A Canadian telemarketer convicted of bilking victims while receiving government grants and tax breaks in Newfoundland is now allegedly running a similar operation in the United States.
That’s according to an investigation by NBC Miami.
CBC News assisted the American network affiliate with its probe.
In 2007, a Quebec judge banned Michael Mouyal from telemarketing business directories and office supplies for 10 years, and hit him with a $1-million fine for running a scam from several locations in Canada, including St. John’s.
Mouyal is currently being investigated by law enforcement authorities in Florida, according to NBC Miami.
He now runs a telemarketing outfit from a business park in Miramar, Fla.
One Mouyal company — called Smart Merchant Services — telemarkets business supplies. A number of affiliated companies sell extended warranty services on things like office equipment, cars and cell phones. Other operations peddle insurance for medical, travel and even identity theft.
Mouyal set up shop in Newfoundland more than a decade ago, thanks to a basket of federal job grants and provincial tax incentives on offer.
Ottawa approved a cash contribution of $287,000 to help Mouyal open a call centre in St. John’s. The Newfoundland operation also got so-called EDGE status from the province, qualifying it for a series of potentially-lucrative tax breaks.
Mouyal’s businesses operated under a number of names at the time, including Merchant Transaction Supplies, Merchant Supply Services and International Business Directories.
In 2000, following a series of critical media reports, police and federal agents raided Mouyal call centres in St. John’s, Toronto and its home base of Montreal. The St. John’s call centre shut down soon after.
Mouyal and a number of his senior executives were charged and later convicted of deceptive telemarketing.
One Mouyal executive got 18 months jail time.
According to court documents, the Mouyal group of companies generated gross sales of $136.8 million between 1994 and 2001. Mouyal personally pulled down more than $2.8 million in earnings from 1995 to 2000.
Mouyal admitted to "exercising control, direction and management over all aspects of the business operations," Quebec Court judge Elizabeth Corte wrote in her 2007 sentencing decision.
His telemarketers led people to believe they were existing customers of products like business directories and office supplies. Mouyal companies charged inflated prices for things like toner cartridges, with mark-ups as much as 700 per cent higher than normal retail prices.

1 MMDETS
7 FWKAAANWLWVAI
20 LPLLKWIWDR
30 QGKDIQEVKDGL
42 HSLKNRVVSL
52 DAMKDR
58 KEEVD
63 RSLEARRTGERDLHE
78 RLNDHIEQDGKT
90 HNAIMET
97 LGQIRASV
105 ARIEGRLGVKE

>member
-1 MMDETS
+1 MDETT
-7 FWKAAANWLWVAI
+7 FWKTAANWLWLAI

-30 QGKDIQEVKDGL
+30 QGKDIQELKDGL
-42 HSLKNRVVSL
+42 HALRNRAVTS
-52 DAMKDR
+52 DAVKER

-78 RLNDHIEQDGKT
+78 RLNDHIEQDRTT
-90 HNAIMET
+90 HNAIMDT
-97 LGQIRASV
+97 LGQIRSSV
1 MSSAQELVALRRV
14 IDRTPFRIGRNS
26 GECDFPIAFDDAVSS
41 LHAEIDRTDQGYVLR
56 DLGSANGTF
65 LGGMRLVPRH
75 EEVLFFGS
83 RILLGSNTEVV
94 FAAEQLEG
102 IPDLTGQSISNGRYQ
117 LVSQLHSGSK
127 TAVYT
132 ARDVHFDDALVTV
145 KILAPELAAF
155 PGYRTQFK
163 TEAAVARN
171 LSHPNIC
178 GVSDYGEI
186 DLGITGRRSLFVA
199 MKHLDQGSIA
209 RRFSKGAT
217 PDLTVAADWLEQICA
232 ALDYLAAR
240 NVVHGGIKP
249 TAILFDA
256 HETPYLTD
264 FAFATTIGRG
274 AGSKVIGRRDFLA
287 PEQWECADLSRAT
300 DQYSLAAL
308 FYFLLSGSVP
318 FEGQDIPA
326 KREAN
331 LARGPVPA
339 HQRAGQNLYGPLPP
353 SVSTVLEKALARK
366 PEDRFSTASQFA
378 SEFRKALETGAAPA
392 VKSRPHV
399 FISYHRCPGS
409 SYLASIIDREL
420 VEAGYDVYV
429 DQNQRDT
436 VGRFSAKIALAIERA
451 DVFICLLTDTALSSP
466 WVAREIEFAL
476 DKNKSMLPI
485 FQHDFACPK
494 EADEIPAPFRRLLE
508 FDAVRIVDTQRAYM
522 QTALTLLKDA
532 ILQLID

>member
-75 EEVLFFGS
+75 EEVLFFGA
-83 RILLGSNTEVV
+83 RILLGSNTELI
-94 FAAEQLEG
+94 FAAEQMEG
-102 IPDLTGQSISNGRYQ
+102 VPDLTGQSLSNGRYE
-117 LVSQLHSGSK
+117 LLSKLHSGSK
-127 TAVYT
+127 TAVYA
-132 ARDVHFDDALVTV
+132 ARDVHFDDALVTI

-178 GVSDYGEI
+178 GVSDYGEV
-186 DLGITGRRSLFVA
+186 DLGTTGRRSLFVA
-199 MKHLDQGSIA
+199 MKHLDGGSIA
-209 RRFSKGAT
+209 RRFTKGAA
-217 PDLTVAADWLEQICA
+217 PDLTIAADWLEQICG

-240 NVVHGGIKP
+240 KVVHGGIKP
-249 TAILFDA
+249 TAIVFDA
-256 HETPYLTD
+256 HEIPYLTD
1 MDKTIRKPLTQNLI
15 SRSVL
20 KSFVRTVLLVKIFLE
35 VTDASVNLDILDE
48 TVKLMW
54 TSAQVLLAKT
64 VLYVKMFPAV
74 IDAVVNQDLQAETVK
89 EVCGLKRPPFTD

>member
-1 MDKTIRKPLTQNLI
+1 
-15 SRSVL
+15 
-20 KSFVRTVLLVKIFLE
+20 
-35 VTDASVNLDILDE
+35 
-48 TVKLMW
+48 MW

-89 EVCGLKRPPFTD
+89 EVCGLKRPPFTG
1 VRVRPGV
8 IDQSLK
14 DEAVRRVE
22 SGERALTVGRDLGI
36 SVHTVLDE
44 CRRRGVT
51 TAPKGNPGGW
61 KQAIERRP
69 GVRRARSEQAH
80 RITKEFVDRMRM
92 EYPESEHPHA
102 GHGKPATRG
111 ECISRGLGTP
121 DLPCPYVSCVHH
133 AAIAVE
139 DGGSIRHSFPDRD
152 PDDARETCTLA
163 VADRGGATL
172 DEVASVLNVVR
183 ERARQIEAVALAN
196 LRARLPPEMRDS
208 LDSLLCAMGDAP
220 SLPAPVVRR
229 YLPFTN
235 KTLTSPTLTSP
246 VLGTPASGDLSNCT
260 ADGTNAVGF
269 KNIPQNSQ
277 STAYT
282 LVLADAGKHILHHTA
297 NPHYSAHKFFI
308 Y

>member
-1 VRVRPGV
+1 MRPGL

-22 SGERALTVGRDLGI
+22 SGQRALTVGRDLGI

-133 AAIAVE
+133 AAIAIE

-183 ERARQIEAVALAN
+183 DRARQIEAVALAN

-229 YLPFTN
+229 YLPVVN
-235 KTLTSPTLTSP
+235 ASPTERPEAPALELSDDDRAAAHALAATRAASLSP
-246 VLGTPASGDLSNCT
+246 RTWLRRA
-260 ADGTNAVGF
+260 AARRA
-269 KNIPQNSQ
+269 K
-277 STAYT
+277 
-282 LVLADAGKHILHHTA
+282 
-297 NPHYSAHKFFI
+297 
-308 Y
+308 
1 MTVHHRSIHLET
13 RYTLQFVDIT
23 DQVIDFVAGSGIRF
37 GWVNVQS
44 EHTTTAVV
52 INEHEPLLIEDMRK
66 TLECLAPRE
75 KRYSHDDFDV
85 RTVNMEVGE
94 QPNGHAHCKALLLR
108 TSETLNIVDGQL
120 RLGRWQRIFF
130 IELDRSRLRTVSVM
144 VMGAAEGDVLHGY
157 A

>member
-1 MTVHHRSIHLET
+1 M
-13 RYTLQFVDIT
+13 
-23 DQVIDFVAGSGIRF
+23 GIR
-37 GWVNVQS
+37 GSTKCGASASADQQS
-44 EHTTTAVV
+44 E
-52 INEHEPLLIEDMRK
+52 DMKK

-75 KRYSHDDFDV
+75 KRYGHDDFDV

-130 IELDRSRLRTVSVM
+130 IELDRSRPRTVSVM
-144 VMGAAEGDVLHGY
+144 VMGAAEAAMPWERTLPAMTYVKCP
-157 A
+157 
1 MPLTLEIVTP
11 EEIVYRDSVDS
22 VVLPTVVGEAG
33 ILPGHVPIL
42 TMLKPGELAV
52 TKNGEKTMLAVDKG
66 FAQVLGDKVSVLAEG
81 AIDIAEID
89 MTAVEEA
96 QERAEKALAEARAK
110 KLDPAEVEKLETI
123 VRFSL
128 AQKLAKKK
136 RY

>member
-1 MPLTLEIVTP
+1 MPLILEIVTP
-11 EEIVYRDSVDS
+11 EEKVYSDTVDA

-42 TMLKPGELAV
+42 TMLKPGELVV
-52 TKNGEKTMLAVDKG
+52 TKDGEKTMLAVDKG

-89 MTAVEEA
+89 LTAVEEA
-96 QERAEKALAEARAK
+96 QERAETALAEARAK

The Crown asked for a three-year jail term for Mouyal and a $2-million fine.
But the judge instead accepted a defence submission that no jail time should be imposed.
Mouyal got a $1-million fine, was put on two years probation, and ordered to perform 240 hours of community service.
He also received a 10-year prohibition order from selling business directories or commercial supplies.
Back in business
But Michael Mouyal is now back in business, this time in Florida.
NBC Miami spoke with Mouyal telemarketers who alleged that they impersonate other businesses to get information, and charge fees without providing any services in return.
"Usually when I call, I make them think I’m someone else," one of the current telemarketers told NBC. "I make them think that this is not Smart Merchant Services. This is ... the insurance company, and they’ll say, 'Oh, from Allstate?' 'Yeah, it's from Allstate.' And then they'll give me their information."
Neither Mouyal nor his wife agreed to talk to NBC about their telemarketing business.
While Mouyal call centres were previously based in Canada, the company ran a warehouse out of Miami. Because of that local address, Florida state investigators received more than 150 consumer complaints about the company a decade ago.
Today, Mouyal's telemarketing operations are again attracting the attention of law-enforcement agencies, according to NBC.
Edgar Rodriguez, who owns El Fogon restaurant in Miramar, Fla., told NBC that Smart Merchant Services telemarketers are calling his employees twice a week claiming to be the vendor for his business equipment.
Rodriguez says he has lost $200 or so. But he says it's not the amount that bothers him, it's the dishonesty.
"These people (are) still making millions out there and they’re still, you know, free."